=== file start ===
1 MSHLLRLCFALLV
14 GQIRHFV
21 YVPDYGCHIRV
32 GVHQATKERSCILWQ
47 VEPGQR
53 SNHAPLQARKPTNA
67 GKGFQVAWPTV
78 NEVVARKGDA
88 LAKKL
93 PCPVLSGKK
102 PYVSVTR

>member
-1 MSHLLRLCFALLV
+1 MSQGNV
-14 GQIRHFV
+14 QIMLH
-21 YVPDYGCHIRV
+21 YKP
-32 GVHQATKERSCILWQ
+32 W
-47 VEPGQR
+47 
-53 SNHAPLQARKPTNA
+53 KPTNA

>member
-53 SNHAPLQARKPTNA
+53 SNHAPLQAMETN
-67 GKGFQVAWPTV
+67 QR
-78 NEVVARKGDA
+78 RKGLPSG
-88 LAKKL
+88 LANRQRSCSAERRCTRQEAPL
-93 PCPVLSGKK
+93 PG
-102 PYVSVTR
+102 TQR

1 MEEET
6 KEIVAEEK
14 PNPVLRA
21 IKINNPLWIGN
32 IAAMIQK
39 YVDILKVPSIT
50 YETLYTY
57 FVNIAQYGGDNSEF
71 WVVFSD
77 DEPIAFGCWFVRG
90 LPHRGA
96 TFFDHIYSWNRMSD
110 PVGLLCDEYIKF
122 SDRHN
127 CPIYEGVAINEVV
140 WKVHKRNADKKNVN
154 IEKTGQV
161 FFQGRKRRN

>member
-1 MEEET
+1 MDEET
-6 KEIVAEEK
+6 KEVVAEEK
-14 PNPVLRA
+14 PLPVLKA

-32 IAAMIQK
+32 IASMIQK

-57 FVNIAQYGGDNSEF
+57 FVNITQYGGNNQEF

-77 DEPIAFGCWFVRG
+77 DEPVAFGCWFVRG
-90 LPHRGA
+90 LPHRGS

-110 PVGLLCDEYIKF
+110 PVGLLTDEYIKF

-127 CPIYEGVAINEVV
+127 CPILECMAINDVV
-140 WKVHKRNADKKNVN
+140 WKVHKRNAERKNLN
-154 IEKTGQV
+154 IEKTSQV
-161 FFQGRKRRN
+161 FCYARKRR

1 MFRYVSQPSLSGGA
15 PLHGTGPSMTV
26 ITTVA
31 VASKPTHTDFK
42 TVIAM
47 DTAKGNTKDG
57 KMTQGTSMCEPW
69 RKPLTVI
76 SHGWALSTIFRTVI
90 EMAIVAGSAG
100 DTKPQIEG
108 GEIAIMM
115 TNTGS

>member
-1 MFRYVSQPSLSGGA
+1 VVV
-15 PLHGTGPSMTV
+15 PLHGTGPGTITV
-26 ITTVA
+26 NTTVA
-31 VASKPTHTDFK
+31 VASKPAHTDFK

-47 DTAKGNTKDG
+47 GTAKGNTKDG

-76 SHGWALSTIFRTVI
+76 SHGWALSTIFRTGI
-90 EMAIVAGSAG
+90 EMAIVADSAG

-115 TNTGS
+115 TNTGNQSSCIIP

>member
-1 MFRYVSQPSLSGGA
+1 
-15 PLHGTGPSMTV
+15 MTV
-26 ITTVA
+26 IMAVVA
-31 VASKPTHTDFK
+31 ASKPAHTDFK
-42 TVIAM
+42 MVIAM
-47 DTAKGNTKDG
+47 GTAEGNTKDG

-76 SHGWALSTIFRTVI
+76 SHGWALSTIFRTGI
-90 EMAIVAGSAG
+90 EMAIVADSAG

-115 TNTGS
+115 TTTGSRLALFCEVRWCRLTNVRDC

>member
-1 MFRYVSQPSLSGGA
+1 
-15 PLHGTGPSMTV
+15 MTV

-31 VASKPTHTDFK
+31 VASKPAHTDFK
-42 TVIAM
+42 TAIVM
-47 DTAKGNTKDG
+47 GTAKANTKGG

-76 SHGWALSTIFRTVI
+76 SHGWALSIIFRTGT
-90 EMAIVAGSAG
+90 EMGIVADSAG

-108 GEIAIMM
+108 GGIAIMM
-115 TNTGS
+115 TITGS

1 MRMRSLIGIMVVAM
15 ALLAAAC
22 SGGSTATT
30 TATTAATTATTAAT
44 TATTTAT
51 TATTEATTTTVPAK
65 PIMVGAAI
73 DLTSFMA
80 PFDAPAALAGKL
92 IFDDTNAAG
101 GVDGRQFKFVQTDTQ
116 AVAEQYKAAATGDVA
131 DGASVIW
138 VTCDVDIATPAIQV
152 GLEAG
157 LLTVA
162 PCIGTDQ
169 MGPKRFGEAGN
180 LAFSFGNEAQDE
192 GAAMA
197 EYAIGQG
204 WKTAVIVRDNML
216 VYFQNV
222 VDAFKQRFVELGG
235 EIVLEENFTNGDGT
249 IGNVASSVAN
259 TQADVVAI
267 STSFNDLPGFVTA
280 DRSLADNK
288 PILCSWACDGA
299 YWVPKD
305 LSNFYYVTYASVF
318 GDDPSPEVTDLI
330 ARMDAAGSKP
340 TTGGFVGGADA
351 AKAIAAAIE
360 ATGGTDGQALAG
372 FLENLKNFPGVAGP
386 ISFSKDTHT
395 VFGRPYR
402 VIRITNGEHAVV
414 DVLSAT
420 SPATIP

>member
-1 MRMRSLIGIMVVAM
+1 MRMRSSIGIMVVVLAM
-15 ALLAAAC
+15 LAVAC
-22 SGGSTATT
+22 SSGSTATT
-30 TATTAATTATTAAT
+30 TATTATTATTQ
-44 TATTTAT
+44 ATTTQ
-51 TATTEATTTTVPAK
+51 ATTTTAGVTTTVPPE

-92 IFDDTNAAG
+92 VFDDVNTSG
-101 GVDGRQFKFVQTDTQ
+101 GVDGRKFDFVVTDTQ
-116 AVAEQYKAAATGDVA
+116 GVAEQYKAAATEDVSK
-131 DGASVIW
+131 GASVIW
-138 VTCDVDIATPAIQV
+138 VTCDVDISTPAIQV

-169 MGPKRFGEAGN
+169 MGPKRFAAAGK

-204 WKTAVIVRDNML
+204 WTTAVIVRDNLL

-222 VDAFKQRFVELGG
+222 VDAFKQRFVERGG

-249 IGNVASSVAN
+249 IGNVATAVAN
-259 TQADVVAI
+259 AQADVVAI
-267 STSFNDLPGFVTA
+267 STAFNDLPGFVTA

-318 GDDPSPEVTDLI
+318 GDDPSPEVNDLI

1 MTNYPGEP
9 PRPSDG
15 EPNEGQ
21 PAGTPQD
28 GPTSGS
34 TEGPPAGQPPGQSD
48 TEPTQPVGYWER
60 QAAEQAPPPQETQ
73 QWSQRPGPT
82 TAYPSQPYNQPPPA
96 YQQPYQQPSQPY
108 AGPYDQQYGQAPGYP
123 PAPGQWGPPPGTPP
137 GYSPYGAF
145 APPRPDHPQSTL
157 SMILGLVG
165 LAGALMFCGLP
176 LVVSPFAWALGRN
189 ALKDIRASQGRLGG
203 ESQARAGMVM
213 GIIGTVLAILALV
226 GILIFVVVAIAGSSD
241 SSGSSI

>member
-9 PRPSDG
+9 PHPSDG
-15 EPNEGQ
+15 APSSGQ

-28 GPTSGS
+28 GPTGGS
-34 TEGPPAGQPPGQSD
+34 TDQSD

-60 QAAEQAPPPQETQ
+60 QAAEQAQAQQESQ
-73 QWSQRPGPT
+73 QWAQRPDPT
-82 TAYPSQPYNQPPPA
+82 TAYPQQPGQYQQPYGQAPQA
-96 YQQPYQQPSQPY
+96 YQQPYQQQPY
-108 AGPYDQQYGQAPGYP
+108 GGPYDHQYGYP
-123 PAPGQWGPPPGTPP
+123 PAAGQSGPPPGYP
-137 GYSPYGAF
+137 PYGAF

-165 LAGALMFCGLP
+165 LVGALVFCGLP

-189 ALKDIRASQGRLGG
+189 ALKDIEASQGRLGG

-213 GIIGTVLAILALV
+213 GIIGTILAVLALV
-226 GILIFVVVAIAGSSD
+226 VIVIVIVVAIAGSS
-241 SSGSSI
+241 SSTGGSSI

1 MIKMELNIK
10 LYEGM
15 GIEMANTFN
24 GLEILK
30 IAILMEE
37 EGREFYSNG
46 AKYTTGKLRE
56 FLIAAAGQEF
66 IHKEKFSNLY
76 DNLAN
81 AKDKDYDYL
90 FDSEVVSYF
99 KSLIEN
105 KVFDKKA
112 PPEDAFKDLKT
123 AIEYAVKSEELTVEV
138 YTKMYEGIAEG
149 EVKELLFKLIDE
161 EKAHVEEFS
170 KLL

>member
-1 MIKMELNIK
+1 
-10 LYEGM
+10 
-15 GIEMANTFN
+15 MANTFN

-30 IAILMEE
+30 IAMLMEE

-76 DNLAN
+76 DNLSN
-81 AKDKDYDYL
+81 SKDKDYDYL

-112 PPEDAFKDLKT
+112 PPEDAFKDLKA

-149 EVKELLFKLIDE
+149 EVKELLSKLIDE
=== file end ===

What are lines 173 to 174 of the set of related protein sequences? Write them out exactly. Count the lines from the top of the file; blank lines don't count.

235 EIVLEENFTNGDGT
249 IGNVASSVAN